Being a stay-at-home-mom can be very lonely and isolating, especially amidst a pandemic. Ironically, when you’re a mom, you’re rarely, if ever, actually alone. The days are long, and there are little people who need you – physically, emotionally, and mentally. It is draining. Even when you want to be social with your spouse or friends, you’re often too tired to make time to connect.
When I worked full-time from home, despite seeing my children, spouse, and nanny regularly, I connected with colleagues throughout the day. I had many personas – mother, professional, wife, daughter, friend. As a stay-at-home mom, my life literally revolves around my children, and it’s easy to feel as though I have a singular identity – mommy.
Don’t get me wrong. I know my job as a mother is the most important role I will ever have in my lifetime. But that doesn’t mean it should be my only role, and it doesn’t mean it’s always entirely fulfilling.
I do a few things that help me find purpose beyond parenthood and feel less isolated.
It’s cliché, but you must put your oxygen mask on first. You cannot be there for your children and fulfill their needs if you’re unfulfilled. I find it hard to get a real break now because I’m not comfortable having a babysitter or putting my youngest in school. But I do take full advantage of my 3-year old’s afternoon nap and use that as my time to exercise. On the weekends, I make sure to exercise on my own schedule (with my husband’s help and support).
I am also strategic in how I allow screen time for my kids. I find joy in cooking, so I let them watch TV in the early evening as I prepare dinner for our family. This allows me to zone out to good music or an audiobook and do my thing without managing three kids.
And while self-care options may be limited because of COVID, there are simple ways to put yourself first. A cup of tea. A hot bath or shower at the end of a long day. A great playlist. 5 minutes of meditation. Cozying up with a book on the weekend.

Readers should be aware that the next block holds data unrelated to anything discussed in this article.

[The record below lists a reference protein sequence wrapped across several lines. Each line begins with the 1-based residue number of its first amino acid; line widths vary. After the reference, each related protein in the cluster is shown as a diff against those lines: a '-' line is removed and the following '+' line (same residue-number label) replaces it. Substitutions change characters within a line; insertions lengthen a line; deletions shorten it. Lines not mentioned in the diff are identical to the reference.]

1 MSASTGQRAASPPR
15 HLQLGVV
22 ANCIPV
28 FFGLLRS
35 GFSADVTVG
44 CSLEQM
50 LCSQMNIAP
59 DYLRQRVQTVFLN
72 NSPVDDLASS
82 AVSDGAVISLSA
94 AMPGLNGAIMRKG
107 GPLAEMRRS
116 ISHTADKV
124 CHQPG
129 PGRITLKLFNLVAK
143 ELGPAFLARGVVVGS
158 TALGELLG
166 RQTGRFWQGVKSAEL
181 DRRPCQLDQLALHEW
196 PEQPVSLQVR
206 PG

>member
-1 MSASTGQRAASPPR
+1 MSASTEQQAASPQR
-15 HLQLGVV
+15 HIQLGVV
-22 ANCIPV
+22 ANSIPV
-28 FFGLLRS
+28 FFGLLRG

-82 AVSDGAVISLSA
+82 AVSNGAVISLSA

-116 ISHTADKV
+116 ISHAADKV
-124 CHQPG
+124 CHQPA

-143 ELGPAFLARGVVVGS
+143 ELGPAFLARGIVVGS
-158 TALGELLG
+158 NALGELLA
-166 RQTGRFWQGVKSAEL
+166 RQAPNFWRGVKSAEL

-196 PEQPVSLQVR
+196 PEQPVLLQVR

Text, Call, Connect
My close friends are all busy moms – some working, some at home, caring for older kids and younger kids, tackling remote learning, hybrid learning, or in-school learning. We aren’t often able to regularly see each other, especially in these crazy COVID times.
However, daily group texts with girlfriends keep me sane. It’s where we all vent and share the good, bad, and ugly of our lives. It’s where I get my TV show recommendations, my news, and my laughs. It may seem impersonal, but it actually keeps me feeling part of my community of friends.
Before the pandemic, I really only spoke to my mom and mother-in-law on the phone regularly. Those conversations still happen (and help me feel less “alone”). I also have a couple of friends I’ve been speaking to regularly – mostly when I’m inevitably in the car, shuttling my kids to and from school, and generally running around. These check-ins remind me that there are people who care and want to know how my family and I are doing.
Creative and Intellectual Outlets
Giving up a full-time career was a huge adjustment. Fortunately, I was able to find consulting work quickly. The flexibility of consulting allows me to stay engaged professionally, build relationships with clients, and have an intellectual outlet. I step out of “mommy mode” and tap into my decades-long professional identity.
Similarly, writing is a creative outlet that exercises mental muscles that I don’t necessarily use when caring for my children. Writing, building, painting, or any other form of creating provides an opportunity to be more than just a mom.
It’s not healthy to bottle up your feelings. They will find a way out. Talk to a friend or family member, speak to your spouse, seek out a professional, or find another mental health resource. Just verbalizing the feelings that you’re having can release some of the negativity. By acknowledging you’re having a hard time or feel alone, you give a confidant the opportunity to remind you of all the good in your life and the people who care about you.